Manual Heat and Concentration Waves. Analysis and Application

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Express 21 5 Express 18 11 Express 25 8 AA Express 22 19 Alharbi Opt. Express 26 19 Diatta and S. Brun, S. Guenneau, and A.

Germain, and A. Greenleaf, Y. Kurylev, M. Lassas, and G. Zhang, D. Genov, C. Sun, and X. Kohn, H. Shen, M. Vogelius, and M. Nicolet, F. Zolla, and S. Rahm, D. Schurig, D. Roberts, S. Cummer, D. Smith, and J. Cummer and D. Chen and C. Huang, Y. Feng, and T. Zolla, S. Guenneau, A. Nicolet, and J. Schurig, J. Mock, B. Justice, S. Cummer, J. Pendry, A. Starr, and D. Pendry, D. Schurig, and D. Milton, M.

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Briane, and J. Alu and N. Greenleaf, M. Pure Appl. An approximate description would be a "random counter-current flow". Although diffusion always affects the recorded values, the transit time through this intermediate region is too short to homogenize the mixture.

Farther from the surface, the mixture produced by turbulent movements turbulent diffusion is superimposed by the homogenization at the molecular level produced by molecular diffusion which allows one to use a reference value C b for the bulk liquid. Complementary Aspects of the Different Profiles. Experimental evidence of this affirmation is needed to confirm the adequacy of the use of p c as a measure of the diffusive layer considering, for example, the numerical results of Maganaudet and Calmet, Experiments on oxygen absorption by water were conduced by Janzen at the Institute of Hydromechanics, University of Karlsruhe, Germany.

The data permitted description of the mean characteristics of the oxygen concentration in the liquid phase very close to the surface and a check on the theoretical concepts previously described. Figure 4 shows a sketch of the turbulence-generating system composed of a tank made of Perspex, with a 0. Water was filled until a depth of For the concentration field experiments, a 6.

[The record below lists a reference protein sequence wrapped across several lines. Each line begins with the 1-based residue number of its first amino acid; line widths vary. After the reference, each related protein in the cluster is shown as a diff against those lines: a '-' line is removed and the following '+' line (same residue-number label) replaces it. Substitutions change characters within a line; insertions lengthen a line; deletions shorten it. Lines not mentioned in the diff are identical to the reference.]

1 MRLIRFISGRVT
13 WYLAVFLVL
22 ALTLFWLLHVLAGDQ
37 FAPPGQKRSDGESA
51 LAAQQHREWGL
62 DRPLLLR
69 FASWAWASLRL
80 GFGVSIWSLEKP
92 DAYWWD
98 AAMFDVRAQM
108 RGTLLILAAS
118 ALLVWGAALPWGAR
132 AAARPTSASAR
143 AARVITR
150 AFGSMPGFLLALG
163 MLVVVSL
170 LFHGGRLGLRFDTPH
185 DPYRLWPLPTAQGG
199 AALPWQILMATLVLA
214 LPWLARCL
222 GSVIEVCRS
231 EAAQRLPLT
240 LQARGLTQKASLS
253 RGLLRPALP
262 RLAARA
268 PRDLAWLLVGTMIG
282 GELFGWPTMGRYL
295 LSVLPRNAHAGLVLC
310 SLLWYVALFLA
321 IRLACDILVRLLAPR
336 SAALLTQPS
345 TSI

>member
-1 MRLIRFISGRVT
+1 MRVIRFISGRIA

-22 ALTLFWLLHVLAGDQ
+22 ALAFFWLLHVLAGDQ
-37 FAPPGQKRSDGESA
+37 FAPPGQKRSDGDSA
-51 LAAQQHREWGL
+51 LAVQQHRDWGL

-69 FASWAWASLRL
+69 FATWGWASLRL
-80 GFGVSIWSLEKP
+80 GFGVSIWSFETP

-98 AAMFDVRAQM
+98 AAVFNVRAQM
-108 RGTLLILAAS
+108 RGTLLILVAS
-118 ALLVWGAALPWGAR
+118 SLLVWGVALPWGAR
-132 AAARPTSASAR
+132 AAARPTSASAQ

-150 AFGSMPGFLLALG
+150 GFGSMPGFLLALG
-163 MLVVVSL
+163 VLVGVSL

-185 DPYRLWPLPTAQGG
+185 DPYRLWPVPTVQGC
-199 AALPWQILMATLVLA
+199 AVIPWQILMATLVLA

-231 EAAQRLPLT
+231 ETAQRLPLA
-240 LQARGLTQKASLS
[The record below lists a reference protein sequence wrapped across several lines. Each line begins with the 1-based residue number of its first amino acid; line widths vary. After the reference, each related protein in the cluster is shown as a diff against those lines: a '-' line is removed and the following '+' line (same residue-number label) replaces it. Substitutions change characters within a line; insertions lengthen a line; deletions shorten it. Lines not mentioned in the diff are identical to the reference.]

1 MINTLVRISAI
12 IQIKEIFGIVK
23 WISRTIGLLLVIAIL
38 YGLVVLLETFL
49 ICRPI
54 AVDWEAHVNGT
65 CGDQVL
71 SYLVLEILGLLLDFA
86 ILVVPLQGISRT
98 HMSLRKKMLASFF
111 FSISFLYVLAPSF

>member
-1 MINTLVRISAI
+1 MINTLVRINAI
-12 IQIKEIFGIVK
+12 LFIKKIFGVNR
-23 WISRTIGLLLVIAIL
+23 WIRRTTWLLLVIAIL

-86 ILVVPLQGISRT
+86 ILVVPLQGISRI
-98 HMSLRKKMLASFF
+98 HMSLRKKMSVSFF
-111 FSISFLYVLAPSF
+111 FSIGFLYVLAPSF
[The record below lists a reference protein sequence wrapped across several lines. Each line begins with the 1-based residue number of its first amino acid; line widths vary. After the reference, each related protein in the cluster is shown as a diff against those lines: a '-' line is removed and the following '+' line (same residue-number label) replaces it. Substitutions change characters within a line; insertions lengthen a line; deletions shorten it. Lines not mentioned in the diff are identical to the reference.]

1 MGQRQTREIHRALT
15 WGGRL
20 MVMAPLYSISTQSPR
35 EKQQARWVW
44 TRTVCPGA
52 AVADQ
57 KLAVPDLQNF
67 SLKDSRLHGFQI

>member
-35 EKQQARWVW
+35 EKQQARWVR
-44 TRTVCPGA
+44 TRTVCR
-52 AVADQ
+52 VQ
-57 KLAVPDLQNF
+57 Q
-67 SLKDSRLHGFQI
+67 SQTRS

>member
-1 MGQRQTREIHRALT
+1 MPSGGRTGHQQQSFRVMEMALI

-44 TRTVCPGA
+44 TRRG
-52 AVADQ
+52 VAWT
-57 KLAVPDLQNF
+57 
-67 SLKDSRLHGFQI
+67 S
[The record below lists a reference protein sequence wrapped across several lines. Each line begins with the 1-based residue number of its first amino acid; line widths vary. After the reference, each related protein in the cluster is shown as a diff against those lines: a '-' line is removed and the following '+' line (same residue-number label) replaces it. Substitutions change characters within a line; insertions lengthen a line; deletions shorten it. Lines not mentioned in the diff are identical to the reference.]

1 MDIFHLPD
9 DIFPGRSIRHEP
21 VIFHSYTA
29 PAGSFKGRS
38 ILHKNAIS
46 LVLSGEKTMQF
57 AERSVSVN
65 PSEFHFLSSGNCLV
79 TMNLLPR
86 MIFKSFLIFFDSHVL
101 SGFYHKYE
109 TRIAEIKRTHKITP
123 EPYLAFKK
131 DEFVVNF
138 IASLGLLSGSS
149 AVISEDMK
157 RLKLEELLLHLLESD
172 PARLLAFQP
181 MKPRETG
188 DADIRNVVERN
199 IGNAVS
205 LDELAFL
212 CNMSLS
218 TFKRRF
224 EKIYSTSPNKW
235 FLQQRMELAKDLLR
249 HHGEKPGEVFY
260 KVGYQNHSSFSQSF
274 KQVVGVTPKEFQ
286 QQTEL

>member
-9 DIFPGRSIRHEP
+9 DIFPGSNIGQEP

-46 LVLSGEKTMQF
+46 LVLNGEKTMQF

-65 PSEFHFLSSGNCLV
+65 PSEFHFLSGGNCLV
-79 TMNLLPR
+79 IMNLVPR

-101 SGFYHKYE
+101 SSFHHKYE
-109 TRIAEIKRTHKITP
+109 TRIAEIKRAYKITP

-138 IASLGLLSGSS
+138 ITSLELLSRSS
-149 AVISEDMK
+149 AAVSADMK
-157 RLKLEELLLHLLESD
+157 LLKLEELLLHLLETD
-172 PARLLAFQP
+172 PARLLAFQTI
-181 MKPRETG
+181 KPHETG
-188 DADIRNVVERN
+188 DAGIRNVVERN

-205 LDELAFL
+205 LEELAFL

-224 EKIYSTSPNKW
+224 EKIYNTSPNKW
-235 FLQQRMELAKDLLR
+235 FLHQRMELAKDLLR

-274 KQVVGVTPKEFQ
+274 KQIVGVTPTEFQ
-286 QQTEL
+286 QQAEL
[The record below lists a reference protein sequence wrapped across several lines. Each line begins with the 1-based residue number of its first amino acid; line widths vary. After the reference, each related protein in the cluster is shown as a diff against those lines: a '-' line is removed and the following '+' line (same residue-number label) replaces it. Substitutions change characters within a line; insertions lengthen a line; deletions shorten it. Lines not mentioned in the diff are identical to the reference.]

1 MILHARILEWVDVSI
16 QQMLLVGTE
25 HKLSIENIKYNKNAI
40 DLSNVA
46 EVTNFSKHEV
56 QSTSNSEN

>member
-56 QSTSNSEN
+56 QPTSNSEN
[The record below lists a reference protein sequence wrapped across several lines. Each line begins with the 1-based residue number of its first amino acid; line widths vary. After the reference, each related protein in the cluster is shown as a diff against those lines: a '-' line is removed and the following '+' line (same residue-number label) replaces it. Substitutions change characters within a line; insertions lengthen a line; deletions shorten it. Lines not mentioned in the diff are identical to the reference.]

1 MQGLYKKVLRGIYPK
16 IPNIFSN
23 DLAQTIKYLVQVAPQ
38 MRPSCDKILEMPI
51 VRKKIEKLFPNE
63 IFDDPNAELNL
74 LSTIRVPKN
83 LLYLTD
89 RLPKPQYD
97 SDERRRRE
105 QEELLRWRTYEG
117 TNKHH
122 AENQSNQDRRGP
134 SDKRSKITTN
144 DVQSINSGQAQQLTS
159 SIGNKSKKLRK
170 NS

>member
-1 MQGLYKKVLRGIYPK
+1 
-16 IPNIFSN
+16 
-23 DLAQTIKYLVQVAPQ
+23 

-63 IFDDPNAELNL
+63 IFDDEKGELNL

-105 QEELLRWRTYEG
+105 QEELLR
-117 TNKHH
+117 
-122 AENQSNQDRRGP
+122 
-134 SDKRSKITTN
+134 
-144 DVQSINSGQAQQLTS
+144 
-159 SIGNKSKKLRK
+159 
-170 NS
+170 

The center of oscillation of the grid was positioned Full descriptions of this oscillating-grid tank may be found in Herlina and Janzen The grid was operated with strokes S of 5. The mean water temperature was Table 1 presents experimental parameters, where Re is the Reynolds number for the equipment.

The frequency ranges for both strokes were chosen based on the quality of the recorded images, to assure a high quality for the calculated statistical functions. The runs were performed sequentially to approach similar environmental and surface conditions , with unbroken and visually clean surfaces.

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Data acquisition began 10 min after the onset of oscillation. PBA, which fluorescence changes in the presence of oxygen, was used to determine the dissolved oxygen concentration in water, as described by Vaughan and Weber Figure 4 shows the LIF setup used in this study.

For the experiments, the tank was filled with water and 2x10 -5 M PBA. Nitrogen was bubbled into the water during 20 minutes to attain an oxygen concentration of about 0. A pulsed nitrogen laser MNL with a mean energy power of 0. The laser beam was guided into the centre of the tank through a UV-mirror and a combination of lenses. A FlowMaster CCD camera x pixels and 12 bit , with a macro objective was used to obtain images of approximately 9.